candleTool 1: SELF LOVE – When you are thrown off course, listen to the emotions that arise inside you.  Use your anger as a messenger –  listen to it and allow it to tell you what you need at that moment to be whole, to be safe. Do what you need to do. Listen to your fear and adjust your sense of safety by utilizing your own energy and self-love. You can give yourself this gift of wholeness and safety by treating each emotion with loving care and compassion. If you just stuff your feelings down, that isn’t going to work for long. By attending to our inner world, we will be able to be calm observers rather than haters and bring a positive energy to our efforts.

Tool 2: SPIRITUAL SUPPORT – (An obvious one…) Whatever your sense of God, the Sacred, Higher Concept or Higher Power in the Universe, turn to this Source when your perspective becomes lost and you feel rattled (often many times per day). Carry the resources with you that you need to support you in doing this. If you can, start your day with a positive Intention, prayer, or affirmation and end the day with gratitude.

Tool 3: GROUPS – If at all possible, form small groups in which to share your Truth, fears, hopes, brokenness. Find perspective. Then develop your Intentions for positive action. Enjoy this time of community. Enjoy some laughter together, share some food – nourish your hearts and souls.

Tool 4: SELF CARE! Days or hours “off” from saving the world. Have some fun, get out into nature, go shopping, dance, enjoy your favorite movie or people or meal.  Playtime is essential to the Soul.

Tool 5: SMALL STEPS – Do what you can do to be a positive force for change in the world. Hook up with established groups and organizations to be of support. If all you do today to make a difference is offer love, affirmation and support to someone you know who is out there doing things, that is enough.FullSizeRender (9)

Tool 6: CREATIVITY, EXERCISE & MUSIC – Color, paint, write poetry, write stories, create a vision board, dance, walk, run, do yoga or Tai Chi, sing, play an instrument,  listen to or create music. All of these connect us with our Higher Selves and our Source. Share your creations with the world.

Tool 7: ALL IS WELL – It is difficult to remember, but it is the Truth of all faith traditions. There is something more (God, the Sacred, the Universe) that holds us – a spiritual reality that is beyond what we can see today. Remember these words from the Desiderata by Max Ehrmann:

“You are a child of the universe,
no less than the trees and the stars;
you have a right to be here.
And whether or not it is clear to you,
no doubt the universe is unfolding as it should.”

This is just the beginning. There is a long road ahead. Pace yourself! Take it one joyful, loving step at a time and, remember, as Dame Julian of Norwich once said, “All shall be well, and all shall be well, and all manner of thing shall be well.”

Love & blessings, Karen

Memorial Day: It’s Complicated… 

As I’m doing research on family ancestry, I’m finding a very high percentage of our family’s forebears who served in the Civil War (both north and south); quite a few Revolutionary War veterans, and several WWI AND WWII military. We have a couple of career military relatives who are currently serving who have been brave, earnest and dutiful in their service and we are proud of their sincerity.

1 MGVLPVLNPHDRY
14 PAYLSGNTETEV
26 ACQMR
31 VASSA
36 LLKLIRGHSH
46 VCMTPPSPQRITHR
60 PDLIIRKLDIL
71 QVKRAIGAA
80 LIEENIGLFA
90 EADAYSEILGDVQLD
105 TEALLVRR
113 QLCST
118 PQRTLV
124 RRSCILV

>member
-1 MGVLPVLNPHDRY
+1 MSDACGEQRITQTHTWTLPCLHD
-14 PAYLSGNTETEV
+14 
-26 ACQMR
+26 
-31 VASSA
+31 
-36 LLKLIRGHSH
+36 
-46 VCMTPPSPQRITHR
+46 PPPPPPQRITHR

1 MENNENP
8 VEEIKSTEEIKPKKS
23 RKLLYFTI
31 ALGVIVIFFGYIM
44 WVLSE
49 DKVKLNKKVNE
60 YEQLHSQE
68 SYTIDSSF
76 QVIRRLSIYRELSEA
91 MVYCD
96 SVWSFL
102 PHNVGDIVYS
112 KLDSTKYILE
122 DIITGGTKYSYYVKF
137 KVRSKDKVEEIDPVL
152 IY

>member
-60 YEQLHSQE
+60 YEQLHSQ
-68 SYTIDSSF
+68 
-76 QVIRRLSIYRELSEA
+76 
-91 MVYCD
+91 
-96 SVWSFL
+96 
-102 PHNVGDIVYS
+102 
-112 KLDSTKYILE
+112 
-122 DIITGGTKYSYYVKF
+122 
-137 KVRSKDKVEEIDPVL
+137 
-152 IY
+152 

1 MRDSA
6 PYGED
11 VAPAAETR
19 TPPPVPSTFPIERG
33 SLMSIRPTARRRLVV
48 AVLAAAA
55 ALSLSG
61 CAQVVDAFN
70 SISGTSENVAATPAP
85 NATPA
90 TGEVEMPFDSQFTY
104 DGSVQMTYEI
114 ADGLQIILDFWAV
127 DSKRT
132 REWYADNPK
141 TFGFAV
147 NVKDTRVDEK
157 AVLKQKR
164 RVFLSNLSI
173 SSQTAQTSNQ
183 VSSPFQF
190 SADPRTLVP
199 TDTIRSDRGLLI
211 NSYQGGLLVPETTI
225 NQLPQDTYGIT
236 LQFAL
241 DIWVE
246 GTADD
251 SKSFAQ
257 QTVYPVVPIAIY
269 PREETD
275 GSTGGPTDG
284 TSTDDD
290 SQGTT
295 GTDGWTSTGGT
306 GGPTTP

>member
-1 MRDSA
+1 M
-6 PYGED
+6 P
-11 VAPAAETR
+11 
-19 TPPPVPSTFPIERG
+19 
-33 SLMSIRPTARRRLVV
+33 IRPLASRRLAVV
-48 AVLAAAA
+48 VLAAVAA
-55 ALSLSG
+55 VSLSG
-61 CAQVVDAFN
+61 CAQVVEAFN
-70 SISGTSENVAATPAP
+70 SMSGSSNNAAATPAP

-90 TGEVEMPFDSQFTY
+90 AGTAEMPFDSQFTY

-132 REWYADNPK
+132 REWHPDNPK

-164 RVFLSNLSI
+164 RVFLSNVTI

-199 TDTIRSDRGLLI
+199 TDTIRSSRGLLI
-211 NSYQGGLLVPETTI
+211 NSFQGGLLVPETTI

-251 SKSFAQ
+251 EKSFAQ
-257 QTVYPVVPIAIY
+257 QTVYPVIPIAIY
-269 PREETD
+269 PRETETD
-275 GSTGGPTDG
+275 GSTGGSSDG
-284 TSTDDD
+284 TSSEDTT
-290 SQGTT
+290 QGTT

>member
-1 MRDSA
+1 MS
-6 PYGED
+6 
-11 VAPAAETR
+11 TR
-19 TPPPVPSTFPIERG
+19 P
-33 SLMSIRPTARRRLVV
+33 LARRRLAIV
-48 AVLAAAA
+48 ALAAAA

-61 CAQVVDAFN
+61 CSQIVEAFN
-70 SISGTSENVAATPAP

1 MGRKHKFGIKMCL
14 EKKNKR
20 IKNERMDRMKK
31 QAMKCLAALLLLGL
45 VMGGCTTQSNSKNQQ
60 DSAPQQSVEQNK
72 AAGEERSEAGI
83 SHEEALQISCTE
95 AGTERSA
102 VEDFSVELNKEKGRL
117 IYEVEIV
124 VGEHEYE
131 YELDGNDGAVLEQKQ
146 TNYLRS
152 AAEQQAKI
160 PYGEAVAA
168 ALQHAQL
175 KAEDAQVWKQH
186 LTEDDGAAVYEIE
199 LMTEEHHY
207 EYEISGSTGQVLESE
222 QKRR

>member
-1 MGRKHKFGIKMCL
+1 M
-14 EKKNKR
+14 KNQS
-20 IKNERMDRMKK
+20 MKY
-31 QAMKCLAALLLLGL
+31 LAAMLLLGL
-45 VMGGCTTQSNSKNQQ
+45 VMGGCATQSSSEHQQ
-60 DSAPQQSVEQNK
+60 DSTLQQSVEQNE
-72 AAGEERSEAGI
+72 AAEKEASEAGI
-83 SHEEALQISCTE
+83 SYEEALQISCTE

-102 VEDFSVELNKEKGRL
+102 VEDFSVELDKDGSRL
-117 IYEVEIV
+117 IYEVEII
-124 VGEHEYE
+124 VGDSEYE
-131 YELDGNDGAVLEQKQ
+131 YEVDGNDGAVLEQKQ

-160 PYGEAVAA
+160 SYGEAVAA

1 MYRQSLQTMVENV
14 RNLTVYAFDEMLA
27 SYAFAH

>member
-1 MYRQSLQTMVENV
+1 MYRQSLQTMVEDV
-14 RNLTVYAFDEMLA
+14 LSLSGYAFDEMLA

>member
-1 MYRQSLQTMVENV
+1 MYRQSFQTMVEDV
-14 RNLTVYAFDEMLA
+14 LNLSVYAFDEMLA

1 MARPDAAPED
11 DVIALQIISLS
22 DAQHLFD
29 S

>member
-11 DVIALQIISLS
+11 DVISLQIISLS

I’ve both spoken and written in opposition to various wars and have filled many care packages for those serving overseas. It seems there is rarely “one right way” to view war and peace. I’ve been about speaking against misguided military intervention but honoring and respecting our soldiers. Kind of confusing.

In another case, I feel passionately that it was right to intervene with Hitler’s activities in WWII. But the internment camps for Japanese Americans during the same war was a misguided exercise in fear and racism, not unlike the attitude some hold toward “all Muslims” today (post-9/11 and post-Isis terrorism). And certainly the use of the atomic bomb demonstrated that there clearly are moral limits to the use of indiscriminate force.

On holidays like Memorial Day, I often wish I could just be patriotic or just be completely against it all. It would be simpler, more fun for the moment to feel morally certain.

Unfortunately, we somehow have to keep walking the less popular road of the not-quite-middle-ground. It can be a lonely road in today’s political climate. To live a deeply spiritual life in our complex world means seeing the Sacred in every person and having compassion even for those whose point of view would choose to obliterate our viewpoint. Ugh!

It is easier when I watch birds fly, feel the wind in my face, pray and meditate at sunrise, look out on vast oceans and deserts, see the sunset over the horizon or hike up a tall mountain to view wilderness. It is easier when I let go of “us vs. them” and focus on oneness.

There is so much more to this universe than our own perspective. So I will lift my gratitude today for the triumph of love, unity, respect, diversity, kindness, and courage. I will celebrate the passage of time, moments of healing and reunion, and I will honor ancestors who sought to do their best – whatever their beliefs – and seek compassion and forgiveness for us all.